Politics & the Nation
  • Copenhagen Accord on climate change
    • The accord which is supported by approximately 140 countries, including India, commits all major economies to taking actions to limit their emissions and to do so in an internationally transparent manner. The agreement also includes landmark provisions for financial assistance to support clean technology development, adaptation and forest protection in those countries most in need. These provisions consist of a pledge for ‘fast start’ funding by developed countries approaching $30 billion over the years 2010-12 and a commitment to a goal of mobilising $100 billion annually from public and private sources by 2020 in the context of meaningful mitigation and transparency.
  • Indo-American initiatives to mitigate climate change
    • President Obama and Prime Minister Singh agreed to strengthen US-India cooperation on energy and climate change through several initiatives. Our two nations have formed a Partnership to Advance Clean Energy through an initiative supported by eight US government agencies and their Indian counterparts to promote research and deployment of renewable energy technologies throughout India. Under this initiative, both India and America are working with the private sector to fund R&D on potential breakthrough technologies toward ‘green building’ efficiency, solar energy, and advanced biofuels. We are also partnering to jointly develop, deploy, and commercialise innovative clean energy technologies to accelerate the transition to a low-carbon economy.
    • (Excerpted from an article by Timothy Roemer, the US Ambassador to India)
  • Global agencies offer help to promote insurance for poor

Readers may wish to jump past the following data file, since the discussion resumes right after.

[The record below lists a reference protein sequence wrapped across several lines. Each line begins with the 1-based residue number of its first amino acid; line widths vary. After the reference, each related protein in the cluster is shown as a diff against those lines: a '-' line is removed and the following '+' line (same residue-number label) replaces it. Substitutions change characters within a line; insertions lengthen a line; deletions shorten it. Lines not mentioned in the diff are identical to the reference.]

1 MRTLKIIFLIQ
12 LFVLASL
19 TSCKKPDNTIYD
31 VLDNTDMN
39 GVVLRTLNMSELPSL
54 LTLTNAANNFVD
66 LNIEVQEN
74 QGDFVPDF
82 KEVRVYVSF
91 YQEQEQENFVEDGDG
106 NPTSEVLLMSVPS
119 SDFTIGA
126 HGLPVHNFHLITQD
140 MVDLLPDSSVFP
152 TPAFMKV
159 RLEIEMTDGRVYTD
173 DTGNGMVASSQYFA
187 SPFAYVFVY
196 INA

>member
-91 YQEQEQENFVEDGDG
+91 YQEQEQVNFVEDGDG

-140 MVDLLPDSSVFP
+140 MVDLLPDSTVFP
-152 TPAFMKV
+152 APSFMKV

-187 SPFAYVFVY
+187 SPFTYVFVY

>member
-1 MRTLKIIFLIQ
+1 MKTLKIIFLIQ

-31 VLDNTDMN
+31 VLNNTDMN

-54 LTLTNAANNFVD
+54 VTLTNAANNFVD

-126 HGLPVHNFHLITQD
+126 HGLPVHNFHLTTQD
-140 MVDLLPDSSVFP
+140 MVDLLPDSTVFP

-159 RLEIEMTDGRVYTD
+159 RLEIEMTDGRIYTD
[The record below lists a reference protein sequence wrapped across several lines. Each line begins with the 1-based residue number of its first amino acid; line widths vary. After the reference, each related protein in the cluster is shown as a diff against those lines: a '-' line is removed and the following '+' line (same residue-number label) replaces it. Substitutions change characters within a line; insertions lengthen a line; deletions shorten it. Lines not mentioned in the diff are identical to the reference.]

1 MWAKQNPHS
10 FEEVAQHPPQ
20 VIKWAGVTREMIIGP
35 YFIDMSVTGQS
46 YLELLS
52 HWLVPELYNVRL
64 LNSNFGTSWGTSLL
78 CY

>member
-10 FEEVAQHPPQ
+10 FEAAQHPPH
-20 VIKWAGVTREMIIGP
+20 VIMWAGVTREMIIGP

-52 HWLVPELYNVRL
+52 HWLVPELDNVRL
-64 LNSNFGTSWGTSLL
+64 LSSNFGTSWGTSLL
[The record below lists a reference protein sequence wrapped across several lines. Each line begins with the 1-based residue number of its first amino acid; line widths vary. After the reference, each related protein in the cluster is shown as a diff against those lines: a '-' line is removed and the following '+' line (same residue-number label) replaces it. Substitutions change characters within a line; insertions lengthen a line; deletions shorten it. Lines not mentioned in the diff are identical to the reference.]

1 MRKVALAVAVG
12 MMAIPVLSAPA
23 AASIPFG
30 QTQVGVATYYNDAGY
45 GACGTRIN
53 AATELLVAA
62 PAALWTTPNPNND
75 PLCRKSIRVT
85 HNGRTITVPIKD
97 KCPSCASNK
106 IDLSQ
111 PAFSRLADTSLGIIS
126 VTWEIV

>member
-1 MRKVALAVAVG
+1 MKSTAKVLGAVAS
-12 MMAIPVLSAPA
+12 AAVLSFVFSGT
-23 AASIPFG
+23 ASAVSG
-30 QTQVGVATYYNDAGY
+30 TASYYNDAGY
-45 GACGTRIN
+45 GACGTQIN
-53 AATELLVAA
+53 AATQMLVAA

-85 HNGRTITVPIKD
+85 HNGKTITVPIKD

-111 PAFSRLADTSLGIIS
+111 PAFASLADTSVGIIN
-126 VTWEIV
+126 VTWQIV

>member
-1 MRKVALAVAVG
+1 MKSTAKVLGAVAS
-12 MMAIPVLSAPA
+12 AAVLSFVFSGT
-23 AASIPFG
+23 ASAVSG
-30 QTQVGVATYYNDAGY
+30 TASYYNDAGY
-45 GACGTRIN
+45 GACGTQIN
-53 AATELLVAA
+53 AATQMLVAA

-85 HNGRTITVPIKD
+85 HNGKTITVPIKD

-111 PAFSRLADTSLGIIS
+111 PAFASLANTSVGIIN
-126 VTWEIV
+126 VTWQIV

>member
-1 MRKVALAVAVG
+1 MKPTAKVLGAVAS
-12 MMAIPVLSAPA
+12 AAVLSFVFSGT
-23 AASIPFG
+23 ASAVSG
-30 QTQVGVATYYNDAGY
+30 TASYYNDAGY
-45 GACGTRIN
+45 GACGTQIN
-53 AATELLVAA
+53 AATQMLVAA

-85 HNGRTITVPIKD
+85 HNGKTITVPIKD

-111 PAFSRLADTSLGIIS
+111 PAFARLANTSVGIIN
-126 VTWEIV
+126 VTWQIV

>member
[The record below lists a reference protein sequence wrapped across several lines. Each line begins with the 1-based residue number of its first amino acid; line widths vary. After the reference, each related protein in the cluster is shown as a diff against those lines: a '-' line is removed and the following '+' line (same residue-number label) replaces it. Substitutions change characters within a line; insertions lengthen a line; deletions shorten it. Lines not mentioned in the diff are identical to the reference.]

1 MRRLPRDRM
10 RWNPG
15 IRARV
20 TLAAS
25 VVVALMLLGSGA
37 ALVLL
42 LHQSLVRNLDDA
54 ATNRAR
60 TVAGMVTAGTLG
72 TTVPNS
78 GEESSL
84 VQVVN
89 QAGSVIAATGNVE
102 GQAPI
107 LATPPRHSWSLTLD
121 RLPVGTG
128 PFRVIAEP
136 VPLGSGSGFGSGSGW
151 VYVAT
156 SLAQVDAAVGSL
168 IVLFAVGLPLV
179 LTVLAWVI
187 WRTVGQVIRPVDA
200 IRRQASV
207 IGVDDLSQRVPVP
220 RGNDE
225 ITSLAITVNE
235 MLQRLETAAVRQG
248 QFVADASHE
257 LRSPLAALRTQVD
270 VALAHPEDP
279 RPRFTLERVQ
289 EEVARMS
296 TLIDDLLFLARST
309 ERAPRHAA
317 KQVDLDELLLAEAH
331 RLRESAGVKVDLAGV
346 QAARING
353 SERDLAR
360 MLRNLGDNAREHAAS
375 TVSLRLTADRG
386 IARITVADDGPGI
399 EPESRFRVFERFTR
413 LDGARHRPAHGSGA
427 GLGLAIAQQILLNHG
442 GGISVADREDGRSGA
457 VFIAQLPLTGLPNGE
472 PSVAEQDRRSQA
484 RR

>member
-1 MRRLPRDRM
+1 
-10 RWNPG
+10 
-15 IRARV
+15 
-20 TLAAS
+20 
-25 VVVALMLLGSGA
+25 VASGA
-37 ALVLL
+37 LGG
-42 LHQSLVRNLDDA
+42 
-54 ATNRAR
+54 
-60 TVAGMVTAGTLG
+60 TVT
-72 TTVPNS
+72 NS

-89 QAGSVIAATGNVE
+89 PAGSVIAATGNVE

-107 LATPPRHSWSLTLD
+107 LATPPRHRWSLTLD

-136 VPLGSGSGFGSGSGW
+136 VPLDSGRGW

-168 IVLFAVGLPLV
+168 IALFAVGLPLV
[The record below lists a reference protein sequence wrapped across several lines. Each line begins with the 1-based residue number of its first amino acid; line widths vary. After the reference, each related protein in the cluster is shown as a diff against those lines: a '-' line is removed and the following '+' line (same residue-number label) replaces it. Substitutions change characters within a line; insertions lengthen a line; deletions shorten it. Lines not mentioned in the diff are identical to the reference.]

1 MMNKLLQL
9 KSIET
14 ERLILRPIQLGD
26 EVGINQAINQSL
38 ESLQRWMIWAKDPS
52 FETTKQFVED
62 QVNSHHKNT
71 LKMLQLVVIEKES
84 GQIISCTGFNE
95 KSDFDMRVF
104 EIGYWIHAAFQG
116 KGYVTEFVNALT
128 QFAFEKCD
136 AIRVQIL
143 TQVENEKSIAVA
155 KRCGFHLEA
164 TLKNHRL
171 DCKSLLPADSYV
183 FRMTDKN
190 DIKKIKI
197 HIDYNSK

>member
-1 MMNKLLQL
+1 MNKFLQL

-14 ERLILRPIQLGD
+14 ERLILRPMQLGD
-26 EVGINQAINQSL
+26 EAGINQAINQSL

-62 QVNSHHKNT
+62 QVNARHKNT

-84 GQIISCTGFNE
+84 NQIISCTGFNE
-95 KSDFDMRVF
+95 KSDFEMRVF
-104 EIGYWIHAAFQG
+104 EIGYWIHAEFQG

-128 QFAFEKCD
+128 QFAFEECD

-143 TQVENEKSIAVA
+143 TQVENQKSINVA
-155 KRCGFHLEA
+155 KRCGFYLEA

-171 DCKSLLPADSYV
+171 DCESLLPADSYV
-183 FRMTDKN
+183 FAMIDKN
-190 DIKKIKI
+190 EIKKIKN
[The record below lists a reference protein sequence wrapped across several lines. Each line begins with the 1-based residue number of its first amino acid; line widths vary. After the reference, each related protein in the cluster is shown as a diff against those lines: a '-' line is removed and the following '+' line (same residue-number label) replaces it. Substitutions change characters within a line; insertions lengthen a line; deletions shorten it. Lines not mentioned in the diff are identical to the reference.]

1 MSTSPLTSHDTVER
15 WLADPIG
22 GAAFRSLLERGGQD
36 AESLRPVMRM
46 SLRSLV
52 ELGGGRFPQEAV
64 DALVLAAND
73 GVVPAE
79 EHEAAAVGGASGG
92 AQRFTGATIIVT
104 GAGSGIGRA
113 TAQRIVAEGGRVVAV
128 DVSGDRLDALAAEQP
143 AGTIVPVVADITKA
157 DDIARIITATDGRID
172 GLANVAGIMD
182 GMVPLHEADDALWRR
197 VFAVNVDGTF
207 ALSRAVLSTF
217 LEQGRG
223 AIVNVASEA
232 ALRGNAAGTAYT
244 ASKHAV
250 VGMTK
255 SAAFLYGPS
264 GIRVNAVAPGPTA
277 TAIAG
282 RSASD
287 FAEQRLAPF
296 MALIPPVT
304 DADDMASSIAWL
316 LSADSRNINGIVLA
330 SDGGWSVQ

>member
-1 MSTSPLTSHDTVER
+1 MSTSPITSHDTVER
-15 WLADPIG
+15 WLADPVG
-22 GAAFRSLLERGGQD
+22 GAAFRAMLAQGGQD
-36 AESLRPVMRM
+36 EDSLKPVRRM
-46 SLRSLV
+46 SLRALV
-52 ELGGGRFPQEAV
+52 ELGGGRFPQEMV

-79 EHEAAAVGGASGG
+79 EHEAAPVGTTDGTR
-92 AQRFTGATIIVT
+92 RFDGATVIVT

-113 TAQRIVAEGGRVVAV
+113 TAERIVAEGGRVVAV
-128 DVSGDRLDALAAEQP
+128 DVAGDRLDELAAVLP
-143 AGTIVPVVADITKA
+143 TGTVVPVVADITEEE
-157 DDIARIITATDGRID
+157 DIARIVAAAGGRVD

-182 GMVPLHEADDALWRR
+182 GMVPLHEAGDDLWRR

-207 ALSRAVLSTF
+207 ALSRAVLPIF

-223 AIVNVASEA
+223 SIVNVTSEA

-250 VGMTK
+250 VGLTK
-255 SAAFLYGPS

• A number of international agencies have stepped in to help the government expand the scope and improve the performance of Rashtriya Swasthya Bima Yojana (RSBY), an insurance scheme that covers 22 million poor families in the country.
    • Agencies such as UNDP, Unifem, Unicef, GTZ and DFIT will support the government’s plan to extend the scheme meant for families below poverty line to cover other vulnerable groups free of charge and to general public on payment of a premium.
    • The RSBY scheme kicked off in 2007 and has resulted in a sharp increase in the poor’s access to hospitals, government data show.  The figures given by the labour ministry on increased access to hospitals by RSBY card holders is supported by an independent survey carried out by the Indian subsidiary of Westat US, the largest statistical services research corporation in the US. According to the study, as many as 97% of the surveyed RSBY patients receiving care in hospitals reported that they decided to get treatment for their conditions or sickness because they had an RSBY smart card. The survey also highlighted the level of patient satisfaction amongst cardholders was high.
    • Earlier this year, ILO and UNDP had selected the scheme in its list of best performing social sector schemes in the world.
Finance & Economy
  • Indian economy dashboard
  • A bit about the PMI
    • The uptick in the purchasing managers’ index (PMI) for November, with the figure adding up to 58.4, the highest in six-months, is notable in that it corroborates recent buoyant quarterly growth estimates.  But what is PMI?
    • The PMI, which is compiled by HSBC, is a survey of new orders, suppliers’ delivery times and stock of items purchased, etc, and so is indicative of production trends in the short-term. The index is really a leading indicator to gauge output while still in production.
  • The case of deregulating savings bank interest rates
    • Excerpted from today's op-ed by Mythili Bhusnurmath.
    • Indian households save more than other emerging markets like China (15%) or Brazil (5%) and 2% for Britain and 1% for the US, respectively. Yet the RBI governor was drawing attention to increasing the savings rate and channelling savings to investment?
    • The reason is that a substantial share of domestic savings is held in the form of physical, rather than financial, assets. The household sector is the main contributor to our high savings rate, (accounting for as much as 70% of gross domestic savings at the end of March 2008-09). But it holds 54% of its savings in relatively unproductive physical form — land, gold, silver. What is worse, this ratio seems to be increasing, rather than decreasing, over the years.